As the final whistle sounded at Old Trafford on Tuesday night, I was left conflicted. Torn between immense pride at the sight of 3,000 + loyal Chelsea supporters standing and singing in unison behind their fallen side and seething rage at the few in the stands who had decided it appropriate to leave the game before the 90 minutes was up.
The vitriol took over naturally and by the time my coach rolled into Victoria in the early hours of Wednesday morning I was consumed by anger at the actions of the few. The Blues fans I had made the journey with, including several that had traveled from Sweden to show their loyalty at the game were equally as disgusted.
Yet I awoke the next morning numbed by the sting of another ignominious elimination from the Champions League and the realisation that I had witnessed this current Chelsea side’s death rattle, their final bow, going through the motions like jaded actors as the final curtain comes down.
So perhaps I was deflecting? Perhaps the malice directed at the supporters jumping ship in the final moments should have been better attributed to the benign performances of the supporting cast in the Chelsea team?
Florent Malouda’s regression has been a slow and painful experience, watching each week as his effectiveness diminishes, the exhaustion and frustration etched upon his face as much of a give away as the body language detailing a man who already looks resigned to leaving come May. A return of one goal in thirteen matches tells its own sorry tale.
The cruelest twist has come in the disintegration of former leading man Michael Essien. Since his return from serious injury and suspension, the Ghanaian has lost his physical edge, no longer dictating the pace of the game with arrogance and surety, his labored approach has seen Chelsea’s own stature in games falter and confidence drop. The Bison has become a passenger in a side where worthy replacements are lining up to step into the limelight.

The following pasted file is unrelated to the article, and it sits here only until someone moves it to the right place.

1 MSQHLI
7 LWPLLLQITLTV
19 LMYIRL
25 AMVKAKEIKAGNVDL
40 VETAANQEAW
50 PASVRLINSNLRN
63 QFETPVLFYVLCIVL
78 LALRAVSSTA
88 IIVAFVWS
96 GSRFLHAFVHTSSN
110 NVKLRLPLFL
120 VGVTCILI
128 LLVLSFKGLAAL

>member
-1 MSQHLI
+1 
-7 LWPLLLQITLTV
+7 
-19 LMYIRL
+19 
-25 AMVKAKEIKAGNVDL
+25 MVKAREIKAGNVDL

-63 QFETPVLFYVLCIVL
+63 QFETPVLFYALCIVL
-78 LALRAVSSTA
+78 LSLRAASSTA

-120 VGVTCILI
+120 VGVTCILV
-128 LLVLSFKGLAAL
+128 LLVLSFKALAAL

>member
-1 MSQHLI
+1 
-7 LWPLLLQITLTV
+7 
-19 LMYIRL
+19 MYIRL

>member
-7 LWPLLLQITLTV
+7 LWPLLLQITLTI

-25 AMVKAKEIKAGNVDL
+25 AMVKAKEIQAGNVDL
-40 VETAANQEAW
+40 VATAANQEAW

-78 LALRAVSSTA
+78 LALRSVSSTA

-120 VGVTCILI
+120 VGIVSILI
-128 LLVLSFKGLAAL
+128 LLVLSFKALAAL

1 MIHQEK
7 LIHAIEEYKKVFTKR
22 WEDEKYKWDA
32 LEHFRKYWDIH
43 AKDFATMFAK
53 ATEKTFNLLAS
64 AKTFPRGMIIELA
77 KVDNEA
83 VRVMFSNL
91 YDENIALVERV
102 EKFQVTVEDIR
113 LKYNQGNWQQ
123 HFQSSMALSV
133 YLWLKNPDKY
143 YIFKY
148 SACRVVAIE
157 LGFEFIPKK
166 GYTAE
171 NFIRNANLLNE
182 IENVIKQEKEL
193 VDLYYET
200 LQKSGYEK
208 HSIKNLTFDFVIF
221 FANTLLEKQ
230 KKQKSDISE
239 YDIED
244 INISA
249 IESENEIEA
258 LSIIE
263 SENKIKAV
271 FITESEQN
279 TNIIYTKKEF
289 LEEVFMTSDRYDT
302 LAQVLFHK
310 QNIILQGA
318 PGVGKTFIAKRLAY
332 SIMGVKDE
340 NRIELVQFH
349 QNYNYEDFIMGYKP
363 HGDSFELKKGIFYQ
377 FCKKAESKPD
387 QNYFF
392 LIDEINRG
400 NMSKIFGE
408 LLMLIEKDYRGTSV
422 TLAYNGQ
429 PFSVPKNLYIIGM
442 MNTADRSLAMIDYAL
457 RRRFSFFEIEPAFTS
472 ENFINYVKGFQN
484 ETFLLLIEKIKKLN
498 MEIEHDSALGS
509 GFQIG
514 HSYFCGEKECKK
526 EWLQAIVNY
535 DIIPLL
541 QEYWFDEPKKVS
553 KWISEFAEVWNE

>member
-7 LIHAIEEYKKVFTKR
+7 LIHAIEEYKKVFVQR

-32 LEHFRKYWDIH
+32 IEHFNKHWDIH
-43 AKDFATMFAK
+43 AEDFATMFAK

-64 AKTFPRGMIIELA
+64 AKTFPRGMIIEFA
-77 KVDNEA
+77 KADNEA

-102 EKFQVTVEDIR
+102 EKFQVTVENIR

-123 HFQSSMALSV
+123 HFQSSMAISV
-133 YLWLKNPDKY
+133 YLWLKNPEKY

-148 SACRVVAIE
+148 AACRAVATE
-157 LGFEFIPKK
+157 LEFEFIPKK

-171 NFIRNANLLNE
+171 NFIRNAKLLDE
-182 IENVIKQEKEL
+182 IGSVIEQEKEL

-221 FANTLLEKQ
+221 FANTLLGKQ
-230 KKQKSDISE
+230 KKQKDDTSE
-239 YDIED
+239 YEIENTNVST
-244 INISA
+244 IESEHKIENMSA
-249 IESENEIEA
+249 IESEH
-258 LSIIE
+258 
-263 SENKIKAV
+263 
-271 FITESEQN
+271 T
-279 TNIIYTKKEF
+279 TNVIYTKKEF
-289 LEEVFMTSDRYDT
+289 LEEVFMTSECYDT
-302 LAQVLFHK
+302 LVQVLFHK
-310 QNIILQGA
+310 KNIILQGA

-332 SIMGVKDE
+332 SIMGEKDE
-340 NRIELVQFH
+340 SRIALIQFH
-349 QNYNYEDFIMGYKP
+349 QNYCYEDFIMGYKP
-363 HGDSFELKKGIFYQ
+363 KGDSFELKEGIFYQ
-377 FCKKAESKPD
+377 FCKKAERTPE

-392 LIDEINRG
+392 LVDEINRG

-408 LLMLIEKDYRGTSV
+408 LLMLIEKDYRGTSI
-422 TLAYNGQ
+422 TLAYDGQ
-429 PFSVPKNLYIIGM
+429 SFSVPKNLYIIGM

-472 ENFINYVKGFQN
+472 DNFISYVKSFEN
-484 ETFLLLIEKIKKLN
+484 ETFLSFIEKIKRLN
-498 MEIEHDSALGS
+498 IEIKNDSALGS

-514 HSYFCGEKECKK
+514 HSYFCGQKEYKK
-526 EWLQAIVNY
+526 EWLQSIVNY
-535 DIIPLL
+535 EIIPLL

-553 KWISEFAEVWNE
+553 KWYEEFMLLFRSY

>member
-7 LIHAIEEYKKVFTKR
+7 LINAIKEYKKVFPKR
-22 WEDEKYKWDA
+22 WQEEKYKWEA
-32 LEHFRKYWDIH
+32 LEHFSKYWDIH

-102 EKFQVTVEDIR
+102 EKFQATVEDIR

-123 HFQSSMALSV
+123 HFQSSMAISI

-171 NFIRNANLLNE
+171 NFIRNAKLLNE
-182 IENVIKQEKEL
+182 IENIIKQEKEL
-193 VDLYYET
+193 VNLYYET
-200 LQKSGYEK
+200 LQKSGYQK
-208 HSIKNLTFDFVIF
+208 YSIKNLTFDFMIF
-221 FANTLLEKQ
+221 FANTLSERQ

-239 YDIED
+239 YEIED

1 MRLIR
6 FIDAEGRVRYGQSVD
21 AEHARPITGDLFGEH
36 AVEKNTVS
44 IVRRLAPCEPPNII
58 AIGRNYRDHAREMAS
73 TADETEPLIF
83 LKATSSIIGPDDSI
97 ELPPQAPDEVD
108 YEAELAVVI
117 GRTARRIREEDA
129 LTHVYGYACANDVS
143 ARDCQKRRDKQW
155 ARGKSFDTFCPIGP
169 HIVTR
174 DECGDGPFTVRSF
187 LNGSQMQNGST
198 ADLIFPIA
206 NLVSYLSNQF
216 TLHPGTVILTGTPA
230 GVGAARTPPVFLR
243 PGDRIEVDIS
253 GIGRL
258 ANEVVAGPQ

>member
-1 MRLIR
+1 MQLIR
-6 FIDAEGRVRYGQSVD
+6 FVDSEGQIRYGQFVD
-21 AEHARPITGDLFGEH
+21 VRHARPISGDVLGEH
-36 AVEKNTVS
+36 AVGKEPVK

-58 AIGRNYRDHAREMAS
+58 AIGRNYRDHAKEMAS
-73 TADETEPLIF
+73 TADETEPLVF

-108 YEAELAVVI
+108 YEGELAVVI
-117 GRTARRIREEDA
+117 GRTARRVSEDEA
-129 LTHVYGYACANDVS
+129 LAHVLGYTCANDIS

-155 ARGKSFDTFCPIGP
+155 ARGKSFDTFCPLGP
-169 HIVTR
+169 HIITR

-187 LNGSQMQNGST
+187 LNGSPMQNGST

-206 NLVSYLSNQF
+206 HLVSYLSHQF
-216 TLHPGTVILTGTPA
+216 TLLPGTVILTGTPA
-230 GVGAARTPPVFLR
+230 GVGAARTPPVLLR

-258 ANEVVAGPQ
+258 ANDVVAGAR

Jose Bosingwa shares a similar fate, no direction, tactical discipline or physical presence, he bares the look of a broken man and his time at Stamford Bridge is surely up.
In contrast, there was one man who stood up in the face of all the mediocrity on display and put in a performance of merit, desire and class: Didier Drogba. Despite the contempt directed at him by the departing few and the way he has been mistreated and disrespected by the management, Drogba was his usual bullish, determined, dramatic, unstoppable self. A well taken goal fully deserved, only for it to be painfully made redundant almost immediately due to the lack of fortitude from the cast around him.
What a shame he was only given 45 minutes in which to drag the game in Chelsea’s direction. There are few like him in the modern game and we will not see his like again. I for one hope that he is rewarded for his endeavor and remains in SW6 beyond the re-casting, though it is still to be seen who will return for Chelsea next season after the final credits have rolled.
We can only watch and wait, a loyal and captive audience, well, for the most part.